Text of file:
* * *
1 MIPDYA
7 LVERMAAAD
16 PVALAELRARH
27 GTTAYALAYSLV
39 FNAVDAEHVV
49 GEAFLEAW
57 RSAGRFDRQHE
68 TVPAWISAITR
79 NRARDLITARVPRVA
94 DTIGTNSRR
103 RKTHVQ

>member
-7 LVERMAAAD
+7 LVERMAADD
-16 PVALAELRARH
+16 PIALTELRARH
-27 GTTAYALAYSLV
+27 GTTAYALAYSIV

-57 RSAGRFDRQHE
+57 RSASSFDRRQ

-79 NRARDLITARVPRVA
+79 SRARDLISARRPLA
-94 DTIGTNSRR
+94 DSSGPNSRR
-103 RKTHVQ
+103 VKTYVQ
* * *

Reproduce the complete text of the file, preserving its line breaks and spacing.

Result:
1 MIPDYA
7 LVERMAAAD
16 PVALAELRARH
27 GTTAYALAYSLV
39 FNAVDAEHVV
49 GEAFLEAW
57 RSAGRFDRQHE
68 TVPAWISAITR
79 NRARDLITARVPRVA
94 DTIGTNSRR
103 RKTHVQ

>member
-7 LVERMAAAD
+7 LVERMAADD
-16 PVALAELRARH
+16 PIALTELRARH
-27 GTTAYALAYSLV
+27 GTTAYALAYSIV

-57 RSAGRFDRQHE
+57 RSASSFDRRQ

-79 NRARDLITARVPRVA
+79 SRARDLISARRPLA
-94 DTIGTNSRR
+94 DSSGPNSRR
-103 RKTHVQ
+103 VKTYVQ